13 June 2023

Retired General Shaw Clifton promoted to Glory

A photo of General Shaw Clifton

General Shaw Clifton (Retired), The Salvation Army’s 18th beloved international leader, was promoted to Glory on Monday 29 May.

The son of officer-parents, Shaw Clifton was born in Belfast, Northern Ireland, on 21 September 1945. His childhood years were spent in various parts of the UK as his parents were faithful to the Army’s appointment system. He later studied law at King’s College, University of London, gaining a bachelor of law (honours) degree. Together with his wife, Helen, whom he met at the age of 12 in his home corps of Edmonton, he entered the International Training College as a cadet in the Blood and Fire Session and was commissioned a Salvation Army officer on 5 July 1973.

His first appointment as a corps officer was at Burnt Oak, where he served for just a few months before being appointed to International Headquarters where he undertook further studies, achieving a first-class honours bachelor of divinity degree. He was also awarded the King’s College, London Relton prize for biblical and historical studies.

In July 1974, remaining at IHQ, Lieutenant Clifton was appointed to the Literary Department, where he served for six months before receiving his first overseas appointment, to Mazowe Secondary School, Rhodesia (now Zimbabwe). He remained there until May 1977, becoming its vice-principal in November 1975.

May 1977 saw a move to corps officership at Bulawayo Citadel, where he received the rank of captain in July of that year.

In January 1979, Captains Shaw and Helen returned to the United Kingdom and to corps leadership at Enfield, where they served until May 1982.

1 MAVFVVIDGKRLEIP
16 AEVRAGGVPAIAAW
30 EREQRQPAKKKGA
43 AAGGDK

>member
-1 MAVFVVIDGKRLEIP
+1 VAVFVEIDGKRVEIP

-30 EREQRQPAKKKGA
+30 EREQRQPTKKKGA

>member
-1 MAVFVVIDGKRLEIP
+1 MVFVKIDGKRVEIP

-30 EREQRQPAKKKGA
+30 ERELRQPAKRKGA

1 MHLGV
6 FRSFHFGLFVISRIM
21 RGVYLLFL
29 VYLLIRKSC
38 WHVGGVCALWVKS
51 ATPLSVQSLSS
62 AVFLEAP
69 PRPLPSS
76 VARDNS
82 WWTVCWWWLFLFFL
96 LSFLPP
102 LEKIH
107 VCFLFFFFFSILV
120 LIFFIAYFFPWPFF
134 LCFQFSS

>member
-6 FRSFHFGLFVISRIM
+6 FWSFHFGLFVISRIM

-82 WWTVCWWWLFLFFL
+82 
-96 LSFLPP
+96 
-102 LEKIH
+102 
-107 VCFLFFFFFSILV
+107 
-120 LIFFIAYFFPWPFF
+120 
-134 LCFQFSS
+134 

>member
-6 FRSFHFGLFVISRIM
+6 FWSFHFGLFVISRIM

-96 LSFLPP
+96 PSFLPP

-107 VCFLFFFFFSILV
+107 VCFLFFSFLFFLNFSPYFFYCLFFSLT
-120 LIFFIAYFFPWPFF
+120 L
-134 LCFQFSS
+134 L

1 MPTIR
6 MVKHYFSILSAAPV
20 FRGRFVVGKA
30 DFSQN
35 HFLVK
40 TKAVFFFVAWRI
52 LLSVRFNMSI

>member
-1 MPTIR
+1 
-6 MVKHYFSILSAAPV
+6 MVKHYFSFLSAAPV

A return to International Headquarters followed, with Captain Shaw Clifton’s appointment as legal and parliamentary secretary, which he held for the next seven years, receiving the rank of major in May 1989. While in this appointment he gained a PhD degree in the history of religion, again from the University of London. His thesis would eventually lead to the 2015 book Crown of Glory, Crown of Thorns: The Salvation Army in Wartime.

A return to corps officership, this time to Bromley Temple, was undertaken from June 1989 until May 1992, before Major Shaw received his appointment as divisional commander, Durham and Tees Division (now incorporated into the North East England Division).

Further divisional leadership followed, but this time in Massachusetts, USA Eastern Territory, where the now Lieut-Colonel Clifton served for two years before a further overseas appointment took him to the Pakistan Territory and the role of territorial commander, with the rank of colonel. He served there for almost five years, receiving the rank of commissioner on 30 March 2000.

Two further appointments as territorial commander followed, firstly in the New Zealand, Fiji, Tonga and Samoa Territory, from March 2002 until June 2004, and then in the United Kingdom and Ireland Territory until his election as the 18th General of The Salvation Army, which responsibility commenced on 2 April 2006. He served in this capacity until his retirement from active officership service on 1 April 2011.

During his term as General, Shaw Clifton led the international Salvation Army through a significant period of growth, with ministry commencing in 13 countries. His passion for social justice led to the creation of the International Social Justice Commission. He advocated constantly for women in spiritual leadership, refusing to consider new divisional commander, training principal or Territorial Cabinet appointments unless women were put forward in equal measure to men. High Council membership was enlarged to ensure the just representation of women officers.